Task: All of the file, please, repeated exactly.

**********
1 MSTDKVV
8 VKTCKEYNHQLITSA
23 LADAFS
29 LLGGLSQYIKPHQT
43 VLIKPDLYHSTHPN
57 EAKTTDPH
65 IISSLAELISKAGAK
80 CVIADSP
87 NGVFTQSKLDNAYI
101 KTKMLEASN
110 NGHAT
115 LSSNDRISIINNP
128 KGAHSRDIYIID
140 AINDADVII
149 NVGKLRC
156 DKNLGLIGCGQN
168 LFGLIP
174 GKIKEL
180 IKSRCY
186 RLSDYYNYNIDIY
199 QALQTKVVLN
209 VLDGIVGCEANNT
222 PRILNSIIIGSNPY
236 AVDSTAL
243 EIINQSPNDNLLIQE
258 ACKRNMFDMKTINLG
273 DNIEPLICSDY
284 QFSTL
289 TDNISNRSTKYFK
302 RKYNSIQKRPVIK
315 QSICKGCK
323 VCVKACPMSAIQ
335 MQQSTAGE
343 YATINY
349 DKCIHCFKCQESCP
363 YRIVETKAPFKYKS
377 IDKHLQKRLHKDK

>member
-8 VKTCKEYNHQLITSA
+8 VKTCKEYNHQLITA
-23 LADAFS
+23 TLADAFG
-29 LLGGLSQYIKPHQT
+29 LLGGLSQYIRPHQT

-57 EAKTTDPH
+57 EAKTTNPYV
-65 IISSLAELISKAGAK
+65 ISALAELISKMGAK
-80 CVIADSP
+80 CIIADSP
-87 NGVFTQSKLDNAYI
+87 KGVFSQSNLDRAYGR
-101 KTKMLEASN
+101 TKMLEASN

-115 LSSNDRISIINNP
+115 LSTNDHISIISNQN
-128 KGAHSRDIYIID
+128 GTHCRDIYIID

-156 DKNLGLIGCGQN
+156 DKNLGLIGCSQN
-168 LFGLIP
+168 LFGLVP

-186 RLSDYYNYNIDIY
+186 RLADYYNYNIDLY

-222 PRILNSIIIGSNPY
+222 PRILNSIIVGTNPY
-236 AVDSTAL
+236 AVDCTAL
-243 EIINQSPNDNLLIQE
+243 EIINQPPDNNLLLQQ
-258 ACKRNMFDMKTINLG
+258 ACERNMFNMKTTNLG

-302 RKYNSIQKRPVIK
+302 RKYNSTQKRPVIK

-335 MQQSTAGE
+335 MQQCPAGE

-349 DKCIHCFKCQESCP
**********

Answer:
1 MSTDKVV
8 VKTCKEYNHQLITSA
23 LADAFS
29 LLGGLSQYIKPHQT
43 VLIKPDLYHSTHPN
57 EAKTTDPH
65 IISSLAELISKAGAK
80 CVIADSP
87 NGVFTQSKLDNAYI
101 KTKMLEASN
110 NGHAT
115 LSSNDRISIINNP
128 KGAHSRDIYIID
140 AINDADVII
149 NVGKLRC
156 DKNLGLIGCGQN
168 LFGLIP
174 GKIKEL
180 IKSRCY
186 RLSDYYNYNIDIY
199 QALQTKVVLN
209 VLDGIVGCEANNT
222 PRILNSIIIGSNPY
236 AVDSTAL
243 EIINQSPNDNLLIQE
258 ACKRNMFDMKTINLG
273 DNIEPLICSDY
284 QFSTL
289 TDNISNRSTKYFK
302 RKYNSIQKRPVIK
315 QSICKGCK
323 VCVKACPMSAIQ
335 MQQSTAGE
343 YATINY
349 DKCIHCFKCQESCP
363 YRIVETKAPFKYKS
377 IDKHLQKRLHKDK

>member
-8 VKTCKEYNHQLITSA
+8 VKTCKEYNHQLITA
-23 LADAFS
+23 TLADAFG
-29 LLGGLSQYIKPHQT
+29 LLGGLSQYIRPHQT

-57 EAKTTDPH
+57 EAKTTNPYV
-65 IISSLAELISKAGAK
+65 ISALAELISKMGAK
-80 CVIADSP
+80 CIIADSP
-87 NGVFTQSKLDNAYI
+87 KGVFSQSNLDRAYGR
-101 KTKMLEASN
+101 TKMLEASN

-115 LSSNDRISIINNP
+115 LSTNDHISIISNQN
-128 KGAHSRDIYIID
+128 GTHCRDIYIID

-156 DKNLGLIGCGQN
+156 DKNLGLIGCSQN
-168 LFGLIP
+168 LFGLVP

-186 RLSDYYNYNIDIY
+186 RLADYYNYNIDLY

-222 PRILNSIIIGSNPY
+222 PRILNSIIVGTNPY
-236 AVDSTAL
+236 AVDCTAL
-243 EIINQSPNDNLLIQE
+243 EIINQPPDNNLLLQQ
-258 ACKRNMFDMKTINLG
+258 ACERNMFNMKTTNLG

-302 RKYNSIQKRPVIK
+302 RKYNSTQKRPVIK

-335 MQQSTAGE
+335 MQQCPAGE

-349 DKCIHCFKCQESCP